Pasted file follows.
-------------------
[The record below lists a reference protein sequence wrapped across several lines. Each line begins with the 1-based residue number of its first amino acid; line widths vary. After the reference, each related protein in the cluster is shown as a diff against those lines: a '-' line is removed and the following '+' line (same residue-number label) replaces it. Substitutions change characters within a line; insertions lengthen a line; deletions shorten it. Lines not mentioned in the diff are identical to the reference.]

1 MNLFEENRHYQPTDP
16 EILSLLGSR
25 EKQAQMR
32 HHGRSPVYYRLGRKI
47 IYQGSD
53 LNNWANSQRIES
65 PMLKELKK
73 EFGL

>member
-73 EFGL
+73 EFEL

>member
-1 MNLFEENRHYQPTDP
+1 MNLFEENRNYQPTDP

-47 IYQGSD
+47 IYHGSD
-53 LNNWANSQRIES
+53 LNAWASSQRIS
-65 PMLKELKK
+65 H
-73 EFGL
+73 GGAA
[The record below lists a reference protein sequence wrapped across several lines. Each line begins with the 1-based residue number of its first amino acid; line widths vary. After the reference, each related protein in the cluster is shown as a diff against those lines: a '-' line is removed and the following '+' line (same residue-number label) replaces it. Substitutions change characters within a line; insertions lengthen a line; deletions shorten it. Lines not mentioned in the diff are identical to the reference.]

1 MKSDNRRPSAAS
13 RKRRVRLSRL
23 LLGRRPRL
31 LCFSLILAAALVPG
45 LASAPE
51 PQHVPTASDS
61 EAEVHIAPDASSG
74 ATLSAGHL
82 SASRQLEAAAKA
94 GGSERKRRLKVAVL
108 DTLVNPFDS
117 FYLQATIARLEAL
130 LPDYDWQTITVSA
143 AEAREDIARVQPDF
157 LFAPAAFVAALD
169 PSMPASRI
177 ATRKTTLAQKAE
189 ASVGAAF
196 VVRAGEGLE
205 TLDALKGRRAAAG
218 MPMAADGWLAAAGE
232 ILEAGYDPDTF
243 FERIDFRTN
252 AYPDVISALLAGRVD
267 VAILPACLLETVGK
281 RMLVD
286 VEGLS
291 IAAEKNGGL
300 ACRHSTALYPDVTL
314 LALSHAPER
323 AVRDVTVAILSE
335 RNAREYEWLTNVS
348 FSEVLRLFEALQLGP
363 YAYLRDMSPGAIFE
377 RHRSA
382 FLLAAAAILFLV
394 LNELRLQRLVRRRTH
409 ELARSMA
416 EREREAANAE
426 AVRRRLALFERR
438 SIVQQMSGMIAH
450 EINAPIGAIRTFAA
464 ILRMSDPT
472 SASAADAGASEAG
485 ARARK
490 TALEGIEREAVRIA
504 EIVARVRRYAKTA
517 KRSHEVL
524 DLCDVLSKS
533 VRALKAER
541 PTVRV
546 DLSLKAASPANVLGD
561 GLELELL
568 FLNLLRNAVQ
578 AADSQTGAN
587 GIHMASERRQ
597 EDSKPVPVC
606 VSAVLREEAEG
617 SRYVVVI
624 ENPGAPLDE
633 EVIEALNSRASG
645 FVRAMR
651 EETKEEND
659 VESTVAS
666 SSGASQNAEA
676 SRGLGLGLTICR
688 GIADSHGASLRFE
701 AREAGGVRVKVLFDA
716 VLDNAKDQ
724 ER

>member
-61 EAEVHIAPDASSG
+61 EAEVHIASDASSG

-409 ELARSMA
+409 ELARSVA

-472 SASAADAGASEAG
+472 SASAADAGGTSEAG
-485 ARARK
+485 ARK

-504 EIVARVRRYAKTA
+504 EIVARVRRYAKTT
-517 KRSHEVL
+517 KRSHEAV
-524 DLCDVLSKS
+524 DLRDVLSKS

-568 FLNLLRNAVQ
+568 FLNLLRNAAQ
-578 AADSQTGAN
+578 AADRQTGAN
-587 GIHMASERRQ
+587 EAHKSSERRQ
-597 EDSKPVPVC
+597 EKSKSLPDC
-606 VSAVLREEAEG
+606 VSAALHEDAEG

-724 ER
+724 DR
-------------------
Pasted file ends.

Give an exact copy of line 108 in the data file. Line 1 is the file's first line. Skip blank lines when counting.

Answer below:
-524 DLCDVLSKS